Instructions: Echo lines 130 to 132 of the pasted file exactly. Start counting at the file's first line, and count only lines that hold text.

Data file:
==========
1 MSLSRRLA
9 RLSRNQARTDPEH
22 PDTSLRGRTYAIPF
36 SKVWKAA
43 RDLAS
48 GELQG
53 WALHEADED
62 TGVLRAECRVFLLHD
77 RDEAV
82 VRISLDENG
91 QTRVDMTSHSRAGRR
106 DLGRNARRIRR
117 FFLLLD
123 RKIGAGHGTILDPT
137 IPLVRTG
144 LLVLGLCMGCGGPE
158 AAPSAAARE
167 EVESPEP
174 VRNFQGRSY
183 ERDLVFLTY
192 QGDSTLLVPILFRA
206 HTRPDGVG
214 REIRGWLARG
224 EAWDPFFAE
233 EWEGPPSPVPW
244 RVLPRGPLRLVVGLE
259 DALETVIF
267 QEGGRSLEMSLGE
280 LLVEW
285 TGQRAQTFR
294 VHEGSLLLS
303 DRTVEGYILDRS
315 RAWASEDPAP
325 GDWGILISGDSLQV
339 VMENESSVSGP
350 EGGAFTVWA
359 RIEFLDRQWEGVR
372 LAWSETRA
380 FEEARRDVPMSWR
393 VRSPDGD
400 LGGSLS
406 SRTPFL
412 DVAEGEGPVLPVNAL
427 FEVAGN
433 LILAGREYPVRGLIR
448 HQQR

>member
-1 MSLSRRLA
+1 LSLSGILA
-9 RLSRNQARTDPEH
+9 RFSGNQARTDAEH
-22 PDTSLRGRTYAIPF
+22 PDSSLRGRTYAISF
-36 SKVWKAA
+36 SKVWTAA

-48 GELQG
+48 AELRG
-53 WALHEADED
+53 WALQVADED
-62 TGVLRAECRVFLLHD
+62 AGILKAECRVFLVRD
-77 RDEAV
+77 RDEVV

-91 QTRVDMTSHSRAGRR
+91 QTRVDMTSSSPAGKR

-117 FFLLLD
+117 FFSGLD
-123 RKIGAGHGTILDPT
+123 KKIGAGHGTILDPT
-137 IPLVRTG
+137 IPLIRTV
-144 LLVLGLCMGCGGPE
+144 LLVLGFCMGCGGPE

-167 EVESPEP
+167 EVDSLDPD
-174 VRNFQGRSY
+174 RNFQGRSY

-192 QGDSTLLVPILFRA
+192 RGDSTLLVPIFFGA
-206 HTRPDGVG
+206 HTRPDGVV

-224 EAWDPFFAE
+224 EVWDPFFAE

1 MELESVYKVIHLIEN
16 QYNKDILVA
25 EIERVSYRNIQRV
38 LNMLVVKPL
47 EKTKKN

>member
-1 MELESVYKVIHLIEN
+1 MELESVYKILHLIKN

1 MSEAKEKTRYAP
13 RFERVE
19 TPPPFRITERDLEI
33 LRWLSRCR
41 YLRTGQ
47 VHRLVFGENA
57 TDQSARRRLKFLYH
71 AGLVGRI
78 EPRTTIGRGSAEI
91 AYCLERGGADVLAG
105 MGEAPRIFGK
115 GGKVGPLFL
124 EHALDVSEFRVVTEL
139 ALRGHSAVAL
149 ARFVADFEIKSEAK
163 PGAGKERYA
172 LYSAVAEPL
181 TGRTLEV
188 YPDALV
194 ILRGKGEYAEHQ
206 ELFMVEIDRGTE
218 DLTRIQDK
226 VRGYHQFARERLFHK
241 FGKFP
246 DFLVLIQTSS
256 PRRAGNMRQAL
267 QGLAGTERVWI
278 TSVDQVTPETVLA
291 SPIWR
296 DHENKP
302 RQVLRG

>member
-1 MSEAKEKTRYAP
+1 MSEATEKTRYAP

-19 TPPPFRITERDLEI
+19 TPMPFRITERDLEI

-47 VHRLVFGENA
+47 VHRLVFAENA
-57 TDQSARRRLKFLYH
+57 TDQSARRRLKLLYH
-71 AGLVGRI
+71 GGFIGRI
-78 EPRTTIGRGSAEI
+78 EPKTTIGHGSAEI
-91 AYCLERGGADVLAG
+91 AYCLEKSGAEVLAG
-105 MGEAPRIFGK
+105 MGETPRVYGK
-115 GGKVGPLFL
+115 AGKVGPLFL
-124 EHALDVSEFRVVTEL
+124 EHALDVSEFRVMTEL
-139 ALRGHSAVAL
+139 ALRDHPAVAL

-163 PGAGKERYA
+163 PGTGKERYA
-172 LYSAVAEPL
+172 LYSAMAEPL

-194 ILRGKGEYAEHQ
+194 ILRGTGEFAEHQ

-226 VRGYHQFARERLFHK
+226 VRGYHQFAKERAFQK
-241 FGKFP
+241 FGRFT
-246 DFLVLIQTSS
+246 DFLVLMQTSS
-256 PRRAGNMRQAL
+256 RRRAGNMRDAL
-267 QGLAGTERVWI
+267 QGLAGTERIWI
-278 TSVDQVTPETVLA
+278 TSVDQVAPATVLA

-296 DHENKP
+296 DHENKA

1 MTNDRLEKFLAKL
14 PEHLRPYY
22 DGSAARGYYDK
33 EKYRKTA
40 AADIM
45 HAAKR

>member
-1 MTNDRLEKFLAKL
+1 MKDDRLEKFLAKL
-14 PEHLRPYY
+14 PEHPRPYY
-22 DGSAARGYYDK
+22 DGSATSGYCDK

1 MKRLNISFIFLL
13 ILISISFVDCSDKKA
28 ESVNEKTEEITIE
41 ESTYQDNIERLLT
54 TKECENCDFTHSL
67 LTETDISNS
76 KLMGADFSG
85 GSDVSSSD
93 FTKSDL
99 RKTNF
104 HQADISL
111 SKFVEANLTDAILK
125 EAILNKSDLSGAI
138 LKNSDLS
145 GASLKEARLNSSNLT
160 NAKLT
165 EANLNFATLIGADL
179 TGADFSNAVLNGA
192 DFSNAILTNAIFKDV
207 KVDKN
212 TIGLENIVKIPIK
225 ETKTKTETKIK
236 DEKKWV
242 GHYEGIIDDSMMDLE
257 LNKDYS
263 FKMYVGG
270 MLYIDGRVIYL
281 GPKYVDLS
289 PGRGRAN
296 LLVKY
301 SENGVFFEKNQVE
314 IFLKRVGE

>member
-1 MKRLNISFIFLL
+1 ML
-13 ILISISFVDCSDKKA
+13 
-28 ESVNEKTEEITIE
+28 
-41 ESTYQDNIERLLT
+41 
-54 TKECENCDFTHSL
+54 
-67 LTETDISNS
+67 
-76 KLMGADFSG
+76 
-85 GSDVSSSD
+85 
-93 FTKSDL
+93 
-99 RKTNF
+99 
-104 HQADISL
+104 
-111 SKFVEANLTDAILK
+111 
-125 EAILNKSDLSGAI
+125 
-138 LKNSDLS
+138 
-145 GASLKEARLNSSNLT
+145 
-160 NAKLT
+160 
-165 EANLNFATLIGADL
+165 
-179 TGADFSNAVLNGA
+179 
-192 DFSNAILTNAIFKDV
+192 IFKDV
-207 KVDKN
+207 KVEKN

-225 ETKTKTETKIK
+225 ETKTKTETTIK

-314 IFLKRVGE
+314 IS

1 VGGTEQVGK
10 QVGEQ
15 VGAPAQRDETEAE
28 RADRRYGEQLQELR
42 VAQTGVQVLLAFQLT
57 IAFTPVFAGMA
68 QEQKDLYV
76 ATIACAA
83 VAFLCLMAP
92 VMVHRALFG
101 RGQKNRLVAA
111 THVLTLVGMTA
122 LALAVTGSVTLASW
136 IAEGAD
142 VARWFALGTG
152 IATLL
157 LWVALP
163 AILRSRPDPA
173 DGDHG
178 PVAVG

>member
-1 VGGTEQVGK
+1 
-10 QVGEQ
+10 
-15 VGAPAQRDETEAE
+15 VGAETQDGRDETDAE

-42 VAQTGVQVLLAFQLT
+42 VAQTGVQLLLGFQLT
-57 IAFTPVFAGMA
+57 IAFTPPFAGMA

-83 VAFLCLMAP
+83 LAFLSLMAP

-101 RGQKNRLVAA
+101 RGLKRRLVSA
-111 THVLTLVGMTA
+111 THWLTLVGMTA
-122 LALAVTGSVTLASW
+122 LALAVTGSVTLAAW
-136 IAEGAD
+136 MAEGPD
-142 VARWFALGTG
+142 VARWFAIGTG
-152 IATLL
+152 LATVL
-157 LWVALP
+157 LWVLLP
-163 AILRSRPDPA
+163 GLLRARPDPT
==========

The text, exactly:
-57 TDQSARRRLKFLYH
+57 TDQSARRRLKLLYH
-71 AGLVGRI